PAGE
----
Talking To Myself
PUBLISHED BY KATE BRIDGER, NELSON BC, October, 2014
BOOK & COVER DESIGN by KATE BRIDGER
When Lyn and Cait’s lives collide, neither of them has any idea about the journey they are about to embark upon together. Lyn is in her late-fifties and leaning towards the end of her career. Cait is at the other end of the spectrum, in her mid-twenties and just getting started. Their story takes place over a few months in the fictional town of Calford, located in British Columbia’s rural interior. Their friendship begins on a slightly rocky footing but soon evolves into a bond like no other; the two women learn about loves, losses, relationships and life from two very different perspectives but with more in common than either one suspects.
Theirs is a brief encounter and a rare opportunity, the significance of which is not fully realized until one of them is gone.
Lyn is a 55-year-old divorcée returning to the workplace after many years working in her home. Cait is in her early twenties, and just beginning her working life. Forced together in a shared office, their friendship begins on a somewhat reluctant footing but, over time, a deep and fulfilling connection develops.
Cait's fresh approach to life reminds Lyn about her own forgotten youth and how her duties as a wife, mother and 'mature' adult prevented her from fully taking stock of her innate strengths and weaknesses. As the 'grownup' version of Cait, Lyn has learned many lessons about love and life and yet soon realizes that, despite the accumulation of grey hair and wrinkles, some things never change. When she experiences a brief moment of love and infatuation her own behaviour is not very different from a concurrent romantic journey Cait is also suffering through.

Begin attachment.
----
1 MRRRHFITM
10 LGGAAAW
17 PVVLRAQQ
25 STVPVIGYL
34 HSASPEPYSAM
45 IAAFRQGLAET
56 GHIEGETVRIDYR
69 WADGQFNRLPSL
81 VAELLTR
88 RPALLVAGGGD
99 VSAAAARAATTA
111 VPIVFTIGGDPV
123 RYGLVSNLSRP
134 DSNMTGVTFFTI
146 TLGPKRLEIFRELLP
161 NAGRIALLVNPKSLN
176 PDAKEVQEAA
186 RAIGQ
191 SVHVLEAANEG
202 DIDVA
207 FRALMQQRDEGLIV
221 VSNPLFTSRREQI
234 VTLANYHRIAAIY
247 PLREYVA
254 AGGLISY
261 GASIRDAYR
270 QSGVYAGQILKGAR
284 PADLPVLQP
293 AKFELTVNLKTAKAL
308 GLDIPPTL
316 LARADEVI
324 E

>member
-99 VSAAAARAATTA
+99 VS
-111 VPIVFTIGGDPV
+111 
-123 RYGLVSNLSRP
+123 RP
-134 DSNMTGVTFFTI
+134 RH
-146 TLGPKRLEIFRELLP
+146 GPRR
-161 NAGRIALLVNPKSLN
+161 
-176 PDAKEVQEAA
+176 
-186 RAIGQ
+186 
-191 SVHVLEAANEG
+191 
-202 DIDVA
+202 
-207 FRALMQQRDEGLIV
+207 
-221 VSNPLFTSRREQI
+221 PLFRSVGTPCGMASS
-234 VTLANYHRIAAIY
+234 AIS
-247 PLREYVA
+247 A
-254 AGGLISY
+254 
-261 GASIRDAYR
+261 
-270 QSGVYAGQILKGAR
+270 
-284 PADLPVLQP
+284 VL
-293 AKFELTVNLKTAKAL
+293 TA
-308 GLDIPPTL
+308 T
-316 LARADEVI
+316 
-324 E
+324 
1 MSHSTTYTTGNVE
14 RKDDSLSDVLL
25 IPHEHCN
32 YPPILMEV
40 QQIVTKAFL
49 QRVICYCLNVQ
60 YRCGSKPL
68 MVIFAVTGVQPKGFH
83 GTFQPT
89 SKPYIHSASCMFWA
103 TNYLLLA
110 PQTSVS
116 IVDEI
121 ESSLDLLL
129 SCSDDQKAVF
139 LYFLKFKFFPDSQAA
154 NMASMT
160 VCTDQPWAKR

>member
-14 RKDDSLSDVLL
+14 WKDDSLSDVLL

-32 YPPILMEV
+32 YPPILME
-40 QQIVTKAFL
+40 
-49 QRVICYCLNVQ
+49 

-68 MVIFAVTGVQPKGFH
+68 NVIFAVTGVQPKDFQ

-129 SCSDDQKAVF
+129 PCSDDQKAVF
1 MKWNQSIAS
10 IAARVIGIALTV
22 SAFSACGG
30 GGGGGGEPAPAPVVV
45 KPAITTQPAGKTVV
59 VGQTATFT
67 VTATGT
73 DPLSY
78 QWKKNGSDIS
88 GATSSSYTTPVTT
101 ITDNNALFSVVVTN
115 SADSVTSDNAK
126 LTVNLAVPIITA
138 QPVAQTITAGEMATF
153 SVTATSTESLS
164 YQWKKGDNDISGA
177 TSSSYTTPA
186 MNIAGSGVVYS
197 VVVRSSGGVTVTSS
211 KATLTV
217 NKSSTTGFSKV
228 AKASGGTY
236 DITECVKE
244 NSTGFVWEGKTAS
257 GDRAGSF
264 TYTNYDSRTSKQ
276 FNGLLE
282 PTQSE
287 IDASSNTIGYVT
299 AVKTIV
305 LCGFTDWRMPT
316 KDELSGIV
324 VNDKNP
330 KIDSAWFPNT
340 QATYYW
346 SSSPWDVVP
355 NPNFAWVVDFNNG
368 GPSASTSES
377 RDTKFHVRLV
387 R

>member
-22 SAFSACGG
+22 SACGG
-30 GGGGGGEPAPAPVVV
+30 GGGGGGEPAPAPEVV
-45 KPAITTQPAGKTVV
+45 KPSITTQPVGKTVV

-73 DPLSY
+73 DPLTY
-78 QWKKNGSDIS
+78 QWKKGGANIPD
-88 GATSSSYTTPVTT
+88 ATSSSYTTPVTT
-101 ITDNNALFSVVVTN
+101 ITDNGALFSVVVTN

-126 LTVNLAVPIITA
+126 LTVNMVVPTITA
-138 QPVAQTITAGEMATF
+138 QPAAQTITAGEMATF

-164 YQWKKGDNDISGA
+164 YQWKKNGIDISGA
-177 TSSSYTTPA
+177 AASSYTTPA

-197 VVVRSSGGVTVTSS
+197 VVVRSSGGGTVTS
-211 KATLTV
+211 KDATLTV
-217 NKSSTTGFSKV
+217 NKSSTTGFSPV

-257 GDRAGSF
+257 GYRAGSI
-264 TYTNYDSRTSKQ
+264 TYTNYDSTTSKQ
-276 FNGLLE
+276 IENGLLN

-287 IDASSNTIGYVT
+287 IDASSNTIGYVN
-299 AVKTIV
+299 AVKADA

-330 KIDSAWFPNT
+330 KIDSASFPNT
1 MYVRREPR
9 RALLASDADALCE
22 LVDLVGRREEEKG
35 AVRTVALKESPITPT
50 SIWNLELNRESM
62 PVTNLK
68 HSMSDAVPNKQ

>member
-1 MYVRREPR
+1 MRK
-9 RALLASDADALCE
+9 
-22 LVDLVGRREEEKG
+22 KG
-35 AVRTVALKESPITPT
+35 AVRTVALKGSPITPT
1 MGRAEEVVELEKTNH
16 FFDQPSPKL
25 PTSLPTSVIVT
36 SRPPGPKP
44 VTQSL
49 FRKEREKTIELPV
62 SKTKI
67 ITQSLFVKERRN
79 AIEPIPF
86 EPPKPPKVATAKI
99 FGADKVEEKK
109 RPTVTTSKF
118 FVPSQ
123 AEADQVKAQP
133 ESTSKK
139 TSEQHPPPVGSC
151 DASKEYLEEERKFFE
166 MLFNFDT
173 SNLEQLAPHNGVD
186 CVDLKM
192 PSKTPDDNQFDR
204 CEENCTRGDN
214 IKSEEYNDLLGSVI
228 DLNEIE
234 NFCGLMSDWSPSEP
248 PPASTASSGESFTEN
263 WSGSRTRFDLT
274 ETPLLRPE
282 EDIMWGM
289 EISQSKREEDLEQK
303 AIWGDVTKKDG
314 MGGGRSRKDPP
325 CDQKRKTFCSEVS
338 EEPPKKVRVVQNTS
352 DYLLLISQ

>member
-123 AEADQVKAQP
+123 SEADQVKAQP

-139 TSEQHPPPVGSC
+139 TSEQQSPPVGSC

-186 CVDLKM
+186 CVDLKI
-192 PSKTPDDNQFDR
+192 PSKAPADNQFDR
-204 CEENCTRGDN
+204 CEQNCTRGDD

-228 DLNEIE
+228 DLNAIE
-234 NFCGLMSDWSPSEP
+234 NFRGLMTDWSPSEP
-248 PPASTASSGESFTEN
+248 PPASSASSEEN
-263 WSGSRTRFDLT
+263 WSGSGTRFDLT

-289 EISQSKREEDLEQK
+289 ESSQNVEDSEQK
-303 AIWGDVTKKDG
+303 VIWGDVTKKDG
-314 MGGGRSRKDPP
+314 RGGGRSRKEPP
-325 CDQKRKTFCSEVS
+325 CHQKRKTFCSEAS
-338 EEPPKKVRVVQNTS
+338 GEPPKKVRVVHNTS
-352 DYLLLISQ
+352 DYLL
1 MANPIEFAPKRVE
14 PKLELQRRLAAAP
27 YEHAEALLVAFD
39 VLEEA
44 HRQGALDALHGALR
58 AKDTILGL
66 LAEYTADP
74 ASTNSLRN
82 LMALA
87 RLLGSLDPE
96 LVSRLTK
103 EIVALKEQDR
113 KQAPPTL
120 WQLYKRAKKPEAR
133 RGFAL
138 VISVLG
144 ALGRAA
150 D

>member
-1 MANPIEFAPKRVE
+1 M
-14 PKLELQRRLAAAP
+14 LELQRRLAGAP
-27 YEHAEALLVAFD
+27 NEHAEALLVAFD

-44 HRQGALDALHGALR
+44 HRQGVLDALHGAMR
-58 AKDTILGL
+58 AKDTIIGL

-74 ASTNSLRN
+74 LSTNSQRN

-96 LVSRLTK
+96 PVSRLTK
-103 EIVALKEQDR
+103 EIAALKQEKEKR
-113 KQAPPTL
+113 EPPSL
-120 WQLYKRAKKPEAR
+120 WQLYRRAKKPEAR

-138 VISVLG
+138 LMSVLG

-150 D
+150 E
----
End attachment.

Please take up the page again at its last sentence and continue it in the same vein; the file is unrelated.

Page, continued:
During their brief time together Lyn learns her son is gay and that—in her opinion—her daughter is frittering her life away; she reconnects with an old boyfriend only to be hurt a second time; and then, one day, she discovers her time may be running out. Throughout these trials and tribulations, Cait is by her side helping her to build stronger bonds with her grownup children, teaching her to stop being the victim in love and allowing her to accept her physical and emotional weaknesses.
At the same time, Cait sheds some of her edgy youthful cynicism, develops her self-confidence and self-worth—enough to find love with a good man for a change—and comes to appreciate she is, in fact, in charge of her own destiny. She brings humour, compassion and her unique brand of wisdom to their intimate conversations, many of which take place over a glass of wine in a cosy downtown pub. And, when a crisis occurs in Lyn's life, Cait sweeps in to take charge.
Although the two women recognize the similarities between their life stories, their likes and dislikes and even their physical traits, it is not until Lyn is gone that Cait realizes exactly what their connection had represented.
Philosophically, the story of Lyn and Cait shows us that although Fate deals out the deck of probabilities, it is the choices we make in our lives that provide the possibilities. Cait holds the reins on her journey. She doesn't have to remain trapped in either the track she's already walked or the footsteps that preceded her.